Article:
The key to this equation for commercial landlords is requiring a tenant’s strict compliance with state law as an affirmative obligation of the lease agreement, and building in termination contingencies for changes in law or federal enforcement actions.

My prospective tenant says she needs a signed lease before she can get a permit to operate, but I don’t want her in without a permit. How do I protect myself?

In most jurisdictions, both the local permit and the state license are tied to the property, and are non-transferable, so both parties almost always run into this chicken-and-egg problem. A common solution is to build in a licensing timeline and contingencies for failure of permits to issue. A bit like a tenant improvements build-out plan but with fingerprint scans and background checks, cannabis permits and licenses are no sure thing. But the uncertainty of getting government approvals can be built into the lease, sometimes with abated rent in the meantime.

My property insurance seems like it might increase, should I pass that cost onto the tenant?

Trick question: You need to start shopping for new insurance. You will likely lose your existing building insurance coverage when your carrier finds out you’re bringing on a cannabis tenant, and if you wait until you have to submit a claim to let them know, you could have a rude awakening when the carrier declines to pay on the policy due to breach of the insurance contract. While landlords can charge a premium for rent to cannabis tenants, so too can insurance companies charge a premium for premiums on commercial cannabis tenancies.

I have a mortgage on my building, will that be affected if I take on a cannabis tenant?

It depends on the contract, but probably. And that also applies if you want to refinance down the road. Most loan agreements and deeds of trust securing a loan with real property contain some sort of language requiring compliance with “all laws” regarding use of the property for the duration of the loan. Absent a smart carve-out for federal law inconsistent with state cannabis laws, such phrasing presents a problem for potential cannabis uses. Any decision to take on a cannabis tenant must consider existing security interests on the property and compliance with the terms of the contracts. That may mean shopping for hard-loans, but it’s certainly a problem better dealt with prior to the new tenancy rather than midway through when you find out your lender is calling your loan due for violation of contract terms.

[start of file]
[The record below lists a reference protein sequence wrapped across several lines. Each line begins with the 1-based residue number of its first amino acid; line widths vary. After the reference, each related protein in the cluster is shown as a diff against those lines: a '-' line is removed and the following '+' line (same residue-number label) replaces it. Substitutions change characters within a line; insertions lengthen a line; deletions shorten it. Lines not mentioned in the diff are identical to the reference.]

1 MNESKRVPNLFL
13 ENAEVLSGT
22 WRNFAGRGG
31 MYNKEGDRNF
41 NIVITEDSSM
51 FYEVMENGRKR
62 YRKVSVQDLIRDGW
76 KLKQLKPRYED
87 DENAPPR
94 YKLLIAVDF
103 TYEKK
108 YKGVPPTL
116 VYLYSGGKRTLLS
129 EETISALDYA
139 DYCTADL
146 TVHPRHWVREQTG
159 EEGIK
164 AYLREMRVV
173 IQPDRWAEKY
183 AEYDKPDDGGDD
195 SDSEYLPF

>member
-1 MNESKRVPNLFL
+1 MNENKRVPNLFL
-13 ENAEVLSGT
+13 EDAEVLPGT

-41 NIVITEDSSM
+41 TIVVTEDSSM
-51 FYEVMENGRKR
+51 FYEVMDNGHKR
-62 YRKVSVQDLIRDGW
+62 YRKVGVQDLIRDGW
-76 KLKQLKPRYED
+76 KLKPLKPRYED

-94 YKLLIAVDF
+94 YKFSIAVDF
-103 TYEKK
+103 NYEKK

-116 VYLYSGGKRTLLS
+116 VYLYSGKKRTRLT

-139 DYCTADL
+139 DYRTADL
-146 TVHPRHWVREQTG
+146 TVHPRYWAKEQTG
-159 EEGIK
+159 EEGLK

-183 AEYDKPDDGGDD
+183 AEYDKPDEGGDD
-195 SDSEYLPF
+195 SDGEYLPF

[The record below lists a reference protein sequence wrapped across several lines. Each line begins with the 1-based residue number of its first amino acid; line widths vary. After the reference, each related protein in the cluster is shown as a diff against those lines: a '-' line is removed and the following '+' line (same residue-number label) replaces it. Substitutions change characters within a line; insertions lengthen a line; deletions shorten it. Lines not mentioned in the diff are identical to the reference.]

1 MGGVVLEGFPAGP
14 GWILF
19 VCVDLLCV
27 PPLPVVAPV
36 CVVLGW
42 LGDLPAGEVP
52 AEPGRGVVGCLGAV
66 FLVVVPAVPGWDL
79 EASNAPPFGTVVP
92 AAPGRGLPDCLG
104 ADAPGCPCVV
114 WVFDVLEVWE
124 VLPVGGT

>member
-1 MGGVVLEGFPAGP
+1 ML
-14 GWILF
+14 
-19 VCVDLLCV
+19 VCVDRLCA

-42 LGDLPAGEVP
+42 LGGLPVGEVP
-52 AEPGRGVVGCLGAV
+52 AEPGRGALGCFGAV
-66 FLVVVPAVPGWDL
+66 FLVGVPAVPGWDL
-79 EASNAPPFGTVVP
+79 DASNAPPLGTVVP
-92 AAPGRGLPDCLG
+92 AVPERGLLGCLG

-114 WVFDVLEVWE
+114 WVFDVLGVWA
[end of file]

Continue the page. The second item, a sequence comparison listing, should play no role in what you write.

My potential cannabis tenant wants to sublease to other operators. Is that a problem?

It depends what kind of subleasing we’re talking about. The general rule is that the state prohibits a tenant from subleasing all or part of a licensed premises. But as of last month, the state is now allowing manufacturers, under certain circumstances, to operate in shared spaces under a sort of timeshare arrangement. Depending on the nature of the space and the terms of the proposed subtenancies, a landlord may want to prohibit subleasing in the lease terms and work backwards from there.

At the current rate, we could soon see a sea change in federal policy such that cannabis tenancies become less risky and less expensive very quickly. But even if some of the more modest proposals take hold, it will still be imperative to mandate strict compliance with state cannabis laws as part of a tenant’s lease obligations as a means to protect the landlord, as well as the viability of the tenancy. Only time will tell.

For more on cannabis leasing generally, see: